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Announcing the 2017 Arthur C. Clarke Award Shortlist

Earlier today, Serendip announced the nominees for the 2017 Arthur C. Clarke Award, an annual prize presented to “the best science fiction novel […] whose UK first edition was published in the previous calendar year.” The six shortlisted works were selected from 86 submissions—a number slightly down from the hundred-plus highs seen recently.

Sitting on the panel of judges this year are Una McCormack and Shana Worthen of the British Science Fiction Association, Paul-March Russell and Andrew McKie of the Science Fiction Foundation, and Charles Christian of the SCI-FI London Film Festival. Their chair, Andrew M. Butler, had this to say about the shortlist:

“Every year our industrious judges sift through scores of novels to pick six to represent the state of the SF field. [This year] they’ve chosen a first timer and a previous winner, as well as writers in the process of building great reputations. Any of these could win—at this point I cannot begin to guess.”

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Series: British Fiction Focus

Mother May I: Borne by Jeff VanderMeer

Following his triumphant trek through Area X in the cerebral Southern Reach series, Jeff VanderMeer mounts a more modest yet no less affecting expedition into uncharted territory by way of Borne, a surprisingly beautiful book about a blob which behaves like a boy and the broken woman who takes him in.

Her name is Rachel, and when she was little, she “wanted to be a writer, or at least something other than a refugee. Not a trap-maker. Not a scavenger. Not a killer.” But we are what the world makes us, and no poxy author would have lasted long in the world in which this novel’s narrator was raised:

Once, it was different. Once, people had homes and parents and went to schools. Cities existed within countries and those countries had leaders. Travel could be for adventure or recreation, not survival. But by the time I was grown up, the wider context was a sick joke. Incredible, how a slip could become a freefall and a freefall could become a hell where we lived on as ghosts in a haunted world.

There is hope even in this haunted hellscape, however, and it takes a strange shape, as hope tends to: that of “a hybrid of sea anemone and squid: a sleek vase with rippling colours” Rachel finds in the festering fur of a skyscraper-sized flying bear called Mord.

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Unplanned Parenthood: Waking Gods by Sylvain Neuvel

When she was a girl, Rose Franklin fell on a giant hand made of a metal mined, in the main, from meteorites. Determined to glean what it might mean, the government covered her discovery up and ordered its best and brightest minds to study this unlikely find. Where had the hand come from, how long had it been underground, and could you hit things with it? These were the interests of the military in particular, but decades later, they still couldn’t say—not until Rose, now a leading figure in her field, headed up a second investigation.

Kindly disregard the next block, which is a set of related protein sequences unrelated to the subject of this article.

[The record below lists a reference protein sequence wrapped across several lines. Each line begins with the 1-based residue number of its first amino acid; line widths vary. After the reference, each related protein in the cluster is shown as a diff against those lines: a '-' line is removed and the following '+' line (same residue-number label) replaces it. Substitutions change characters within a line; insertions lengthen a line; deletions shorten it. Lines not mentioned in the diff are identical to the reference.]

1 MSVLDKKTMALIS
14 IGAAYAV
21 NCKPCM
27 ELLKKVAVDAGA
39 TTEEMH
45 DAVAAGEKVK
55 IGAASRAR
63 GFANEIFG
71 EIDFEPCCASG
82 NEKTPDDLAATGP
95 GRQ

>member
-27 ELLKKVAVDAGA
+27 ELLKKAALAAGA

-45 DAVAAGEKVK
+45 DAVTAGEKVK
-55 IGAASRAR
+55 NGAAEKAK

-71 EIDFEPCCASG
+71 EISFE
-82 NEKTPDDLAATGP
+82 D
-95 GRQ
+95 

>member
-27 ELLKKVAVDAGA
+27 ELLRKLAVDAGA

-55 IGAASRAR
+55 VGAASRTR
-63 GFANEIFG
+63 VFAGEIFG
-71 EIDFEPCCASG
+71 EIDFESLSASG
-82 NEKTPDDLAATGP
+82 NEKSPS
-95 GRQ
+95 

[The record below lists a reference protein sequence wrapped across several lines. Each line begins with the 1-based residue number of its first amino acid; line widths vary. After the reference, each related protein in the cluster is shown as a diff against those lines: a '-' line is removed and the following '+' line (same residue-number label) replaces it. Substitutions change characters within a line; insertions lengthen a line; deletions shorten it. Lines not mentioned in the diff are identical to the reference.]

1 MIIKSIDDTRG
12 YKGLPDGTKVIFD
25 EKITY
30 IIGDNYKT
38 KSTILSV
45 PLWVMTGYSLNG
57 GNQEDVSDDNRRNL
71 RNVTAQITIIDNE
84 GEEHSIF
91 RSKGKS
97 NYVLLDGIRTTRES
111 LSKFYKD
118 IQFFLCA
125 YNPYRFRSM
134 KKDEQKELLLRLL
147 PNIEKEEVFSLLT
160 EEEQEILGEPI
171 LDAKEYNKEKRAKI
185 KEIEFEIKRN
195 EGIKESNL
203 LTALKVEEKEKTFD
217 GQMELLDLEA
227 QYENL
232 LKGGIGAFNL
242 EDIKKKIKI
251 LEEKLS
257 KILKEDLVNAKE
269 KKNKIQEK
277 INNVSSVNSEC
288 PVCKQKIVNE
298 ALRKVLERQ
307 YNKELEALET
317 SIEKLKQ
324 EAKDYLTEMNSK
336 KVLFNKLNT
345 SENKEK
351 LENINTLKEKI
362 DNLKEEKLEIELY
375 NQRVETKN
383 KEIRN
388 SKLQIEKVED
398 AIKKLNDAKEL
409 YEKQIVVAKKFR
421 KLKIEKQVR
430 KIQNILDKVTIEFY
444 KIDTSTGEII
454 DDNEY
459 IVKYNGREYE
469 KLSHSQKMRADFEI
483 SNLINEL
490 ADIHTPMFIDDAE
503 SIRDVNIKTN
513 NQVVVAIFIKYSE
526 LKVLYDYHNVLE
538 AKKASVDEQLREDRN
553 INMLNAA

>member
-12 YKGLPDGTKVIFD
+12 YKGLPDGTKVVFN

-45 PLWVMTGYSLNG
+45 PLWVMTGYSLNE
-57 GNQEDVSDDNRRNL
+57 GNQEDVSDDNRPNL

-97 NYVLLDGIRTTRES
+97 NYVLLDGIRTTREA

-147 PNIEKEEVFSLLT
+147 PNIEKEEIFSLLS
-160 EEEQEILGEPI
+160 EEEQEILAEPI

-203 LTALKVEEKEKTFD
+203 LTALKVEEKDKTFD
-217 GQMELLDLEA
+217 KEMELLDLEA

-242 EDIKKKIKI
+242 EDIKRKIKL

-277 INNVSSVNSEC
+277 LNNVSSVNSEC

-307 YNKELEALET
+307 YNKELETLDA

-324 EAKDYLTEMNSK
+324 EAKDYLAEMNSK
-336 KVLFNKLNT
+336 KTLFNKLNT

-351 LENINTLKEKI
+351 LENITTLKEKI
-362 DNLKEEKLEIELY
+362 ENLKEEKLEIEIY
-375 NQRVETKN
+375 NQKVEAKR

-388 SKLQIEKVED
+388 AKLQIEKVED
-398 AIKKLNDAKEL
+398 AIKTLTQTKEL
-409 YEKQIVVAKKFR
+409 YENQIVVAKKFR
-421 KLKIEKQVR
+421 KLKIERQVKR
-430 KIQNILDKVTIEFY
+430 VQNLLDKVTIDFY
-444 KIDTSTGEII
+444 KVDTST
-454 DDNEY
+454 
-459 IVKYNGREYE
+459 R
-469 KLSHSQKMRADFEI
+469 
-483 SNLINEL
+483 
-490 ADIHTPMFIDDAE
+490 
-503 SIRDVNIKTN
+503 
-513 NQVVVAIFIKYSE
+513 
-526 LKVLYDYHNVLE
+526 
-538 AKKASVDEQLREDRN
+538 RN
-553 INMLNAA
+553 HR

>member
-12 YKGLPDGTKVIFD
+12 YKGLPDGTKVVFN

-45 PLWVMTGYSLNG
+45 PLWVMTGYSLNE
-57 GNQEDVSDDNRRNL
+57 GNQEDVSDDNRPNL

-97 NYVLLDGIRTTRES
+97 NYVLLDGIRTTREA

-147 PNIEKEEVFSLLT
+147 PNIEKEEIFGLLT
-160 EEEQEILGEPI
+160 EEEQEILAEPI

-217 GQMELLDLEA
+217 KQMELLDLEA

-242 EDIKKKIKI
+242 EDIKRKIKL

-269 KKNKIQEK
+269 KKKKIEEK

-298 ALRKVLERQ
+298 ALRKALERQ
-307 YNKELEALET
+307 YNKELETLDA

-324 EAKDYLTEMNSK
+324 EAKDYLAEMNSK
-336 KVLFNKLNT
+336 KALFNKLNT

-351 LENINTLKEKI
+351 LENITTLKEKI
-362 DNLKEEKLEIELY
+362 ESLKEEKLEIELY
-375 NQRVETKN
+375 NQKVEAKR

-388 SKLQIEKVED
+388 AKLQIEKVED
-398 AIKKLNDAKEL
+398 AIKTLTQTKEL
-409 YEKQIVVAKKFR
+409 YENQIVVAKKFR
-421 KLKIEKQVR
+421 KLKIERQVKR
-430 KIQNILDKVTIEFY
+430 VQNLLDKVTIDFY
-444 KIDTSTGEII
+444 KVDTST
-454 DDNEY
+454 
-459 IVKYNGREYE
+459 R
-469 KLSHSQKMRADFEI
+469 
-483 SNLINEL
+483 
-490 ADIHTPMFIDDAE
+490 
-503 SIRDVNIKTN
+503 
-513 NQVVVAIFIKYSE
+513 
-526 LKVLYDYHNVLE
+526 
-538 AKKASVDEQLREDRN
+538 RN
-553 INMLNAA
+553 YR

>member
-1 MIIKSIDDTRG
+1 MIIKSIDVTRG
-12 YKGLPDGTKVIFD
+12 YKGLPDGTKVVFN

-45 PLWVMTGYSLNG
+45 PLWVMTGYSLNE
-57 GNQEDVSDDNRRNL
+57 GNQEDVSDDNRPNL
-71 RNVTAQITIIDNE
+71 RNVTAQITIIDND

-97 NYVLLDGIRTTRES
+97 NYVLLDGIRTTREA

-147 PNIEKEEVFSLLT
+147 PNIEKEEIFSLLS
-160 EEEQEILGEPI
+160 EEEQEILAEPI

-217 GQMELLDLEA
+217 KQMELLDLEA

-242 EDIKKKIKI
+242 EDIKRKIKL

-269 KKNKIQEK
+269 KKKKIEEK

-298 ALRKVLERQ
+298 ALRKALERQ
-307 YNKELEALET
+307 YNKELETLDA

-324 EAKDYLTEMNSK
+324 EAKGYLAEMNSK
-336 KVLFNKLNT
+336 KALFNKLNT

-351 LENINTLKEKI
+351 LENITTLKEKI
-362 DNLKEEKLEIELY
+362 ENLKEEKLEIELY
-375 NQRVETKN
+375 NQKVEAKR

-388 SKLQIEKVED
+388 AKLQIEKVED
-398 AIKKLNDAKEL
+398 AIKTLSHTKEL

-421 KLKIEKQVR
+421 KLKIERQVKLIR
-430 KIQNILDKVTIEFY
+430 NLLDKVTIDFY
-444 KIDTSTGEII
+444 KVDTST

In short order, she found that the hand was but a bit of a monolithic machine—a mech, I mean—the body parts of which had been buried around the world. After several international incidents, the rest of the robot was recovered, leaving Rose and her team to assemble Themis. Before long a pair of pilots were walking in it, astonishing the population of the planet in the process. But… well, why? What was it all for?

If Sleeping Giants left with you questions, know that there are answers to be had in the surprising second installment of The Themis Files. They come thick and fast, in fact.

In a sense, Sylvain Neuvel’s entertaining debut related humanity’s coming of age, and now that we’re all grown up—now that we know we’re not alone in the universe—Waking Gods wants to see how we’ll behave in the face of an alien danger.

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Austerity Measures: Waking Hell by Al Robertson

On the back of one of the best debuts in recent memory, Al Robertson rounds up a brand new cast of characters for his second successive stop at Station. Absent “the dynamic duo” that was Jack and Hugo—respectively “an accountant of the future [and] a psychotic virtual ventriloquist’s dummy,” in the words of the award-nominated author—Waking Hell isn’t as compelling as Crashing Heaven, but between its excellently embellished setting and a narrative that boasts more momentum than most, there are moments when it comes close.

As of the outset, much has changed on Station, the battle-scarred asteroid where what’s left of humanity lives under the purview of a pantheon of corporate gods:

Two and a half years before […] Jack Forster, Hugo Fist and Andrea Hui had worked with the Totality to release the dead from semi-sentient slavery. But the Rebirth was just the start of a longer coming of age. It was one thing for ten thousand weaveselves to be reborn as fully self-aware continuations of ended lives—quite another for them to come to terms with that new start, both as individuals and as a group, and understand what to do with it. When Leila stepped out of the sea and into her new, post-mortal life, she became part of that conversation.

The hero at the heart of Waking Hell has had to hoe a hard road in the years since her resurrection as a fetch. Initially, those like Leila Fenech were seen as sub-human, to be used and routinely abused by the living before being disposed of, like so much deleted data. The events of Crashing Heaven changed that; now, fetches finally have rights.

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Minutes to Midnight: The End of the Day by Claire North

I’ve fallen for every one of Claire North’s novels. The First Fifteen Lives of Harry August, Touch, and The Sudden Appearance of Hope have between them broken my heart and expanded my mind. They’ve thrilled me and they’ve chilled me. By way of them I’ve been exposed to new places, new ideas—new ways of being, even. But if I had to level a single criticism against her thoughtful body of work, it would have to be directed at its measure, because whilst her texts have tackled a great many meaningful themes, not least the array of ways we determine identity, I’ve found North’s literary positions a little non-committal.